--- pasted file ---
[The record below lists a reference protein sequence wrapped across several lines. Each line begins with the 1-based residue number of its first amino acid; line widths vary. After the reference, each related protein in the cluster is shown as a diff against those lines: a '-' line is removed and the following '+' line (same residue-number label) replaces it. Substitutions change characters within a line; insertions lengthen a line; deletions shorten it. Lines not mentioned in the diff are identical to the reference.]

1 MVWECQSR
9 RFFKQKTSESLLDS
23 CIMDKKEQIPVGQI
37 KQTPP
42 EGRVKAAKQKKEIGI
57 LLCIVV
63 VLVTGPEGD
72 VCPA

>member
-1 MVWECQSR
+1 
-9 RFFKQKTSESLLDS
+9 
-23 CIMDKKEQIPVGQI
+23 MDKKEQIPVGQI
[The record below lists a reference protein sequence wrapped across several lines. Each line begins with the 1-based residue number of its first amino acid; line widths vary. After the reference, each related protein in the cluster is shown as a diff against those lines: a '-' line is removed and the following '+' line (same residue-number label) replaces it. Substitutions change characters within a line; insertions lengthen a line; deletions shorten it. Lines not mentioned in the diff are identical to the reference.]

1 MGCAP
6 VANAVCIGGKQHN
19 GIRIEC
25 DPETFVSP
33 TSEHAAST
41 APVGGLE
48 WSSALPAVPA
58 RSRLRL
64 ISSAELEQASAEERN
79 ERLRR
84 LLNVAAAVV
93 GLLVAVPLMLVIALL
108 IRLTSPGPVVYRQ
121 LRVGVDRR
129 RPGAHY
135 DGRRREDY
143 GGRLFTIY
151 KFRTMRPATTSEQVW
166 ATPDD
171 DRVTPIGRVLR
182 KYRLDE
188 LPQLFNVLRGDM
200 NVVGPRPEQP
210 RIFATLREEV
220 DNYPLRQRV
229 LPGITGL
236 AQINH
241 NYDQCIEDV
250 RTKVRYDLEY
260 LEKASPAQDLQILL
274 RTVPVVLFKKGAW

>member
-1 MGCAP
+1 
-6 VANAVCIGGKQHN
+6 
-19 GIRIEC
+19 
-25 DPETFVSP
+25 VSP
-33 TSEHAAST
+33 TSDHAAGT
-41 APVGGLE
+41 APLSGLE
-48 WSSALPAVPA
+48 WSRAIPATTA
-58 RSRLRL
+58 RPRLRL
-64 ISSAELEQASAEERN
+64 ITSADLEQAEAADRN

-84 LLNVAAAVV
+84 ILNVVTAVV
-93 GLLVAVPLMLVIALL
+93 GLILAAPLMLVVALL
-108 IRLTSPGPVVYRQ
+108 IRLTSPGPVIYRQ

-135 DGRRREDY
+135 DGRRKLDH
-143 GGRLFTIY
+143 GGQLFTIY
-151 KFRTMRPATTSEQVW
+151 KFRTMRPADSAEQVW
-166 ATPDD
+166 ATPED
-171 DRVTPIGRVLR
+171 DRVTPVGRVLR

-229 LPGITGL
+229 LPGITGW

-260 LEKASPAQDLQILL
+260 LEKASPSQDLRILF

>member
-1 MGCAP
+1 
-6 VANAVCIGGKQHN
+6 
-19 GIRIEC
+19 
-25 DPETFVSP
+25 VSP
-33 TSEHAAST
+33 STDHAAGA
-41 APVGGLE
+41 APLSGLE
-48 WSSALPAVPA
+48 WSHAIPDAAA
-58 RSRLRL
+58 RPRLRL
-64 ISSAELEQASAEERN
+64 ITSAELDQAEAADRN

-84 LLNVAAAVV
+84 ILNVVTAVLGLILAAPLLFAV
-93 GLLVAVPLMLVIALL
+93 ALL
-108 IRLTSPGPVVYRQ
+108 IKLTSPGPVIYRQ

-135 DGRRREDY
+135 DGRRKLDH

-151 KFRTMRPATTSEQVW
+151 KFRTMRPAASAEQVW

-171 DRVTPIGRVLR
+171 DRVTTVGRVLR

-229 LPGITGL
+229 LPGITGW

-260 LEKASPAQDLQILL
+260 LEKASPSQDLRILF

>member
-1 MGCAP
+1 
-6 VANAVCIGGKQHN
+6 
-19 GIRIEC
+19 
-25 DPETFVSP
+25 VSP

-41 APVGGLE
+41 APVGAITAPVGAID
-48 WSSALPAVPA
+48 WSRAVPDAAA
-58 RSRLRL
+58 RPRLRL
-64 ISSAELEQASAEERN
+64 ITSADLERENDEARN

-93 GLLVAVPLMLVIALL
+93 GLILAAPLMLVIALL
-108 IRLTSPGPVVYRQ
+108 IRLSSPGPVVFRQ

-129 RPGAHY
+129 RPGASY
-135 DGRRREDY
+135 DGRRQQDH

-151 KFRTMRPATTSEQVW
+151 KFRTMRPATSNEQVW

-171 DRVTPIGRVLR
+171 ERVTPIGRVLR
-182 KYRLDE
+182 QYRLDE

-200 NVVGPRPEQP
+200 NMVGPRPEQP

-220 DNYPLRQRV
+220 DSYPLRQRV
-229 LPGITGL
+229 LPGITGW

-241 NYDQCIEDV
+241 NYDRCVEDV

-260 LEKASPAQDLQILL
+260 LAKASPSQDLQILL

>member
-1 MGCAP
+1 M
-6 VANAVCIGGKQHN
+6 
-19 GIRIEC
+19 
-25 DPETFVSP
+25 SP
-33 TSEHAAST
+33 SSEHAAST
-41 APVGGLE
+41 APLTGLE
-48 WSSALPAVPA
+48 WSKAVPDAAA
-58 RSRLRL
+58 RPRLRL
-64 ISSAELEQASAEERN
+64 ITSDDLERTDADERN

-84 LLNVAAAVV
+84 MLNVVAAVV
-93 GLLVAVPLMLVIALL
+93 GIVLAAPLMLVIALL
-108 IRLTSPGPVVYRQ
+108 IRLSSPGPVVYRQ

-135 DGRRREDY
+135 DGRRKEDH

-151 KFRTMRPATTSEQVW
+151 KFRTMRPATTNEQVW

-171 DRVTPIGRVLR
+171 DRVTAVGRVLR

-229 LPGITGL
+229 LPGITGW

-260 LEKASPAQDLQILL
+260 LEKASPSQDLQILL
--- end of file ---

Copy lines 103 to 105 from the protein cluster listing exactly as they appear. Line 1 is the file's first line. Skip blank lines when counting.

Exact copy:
-58 RSRLRL
+58 RPRLRL
-64 ISSAELEQASAEERN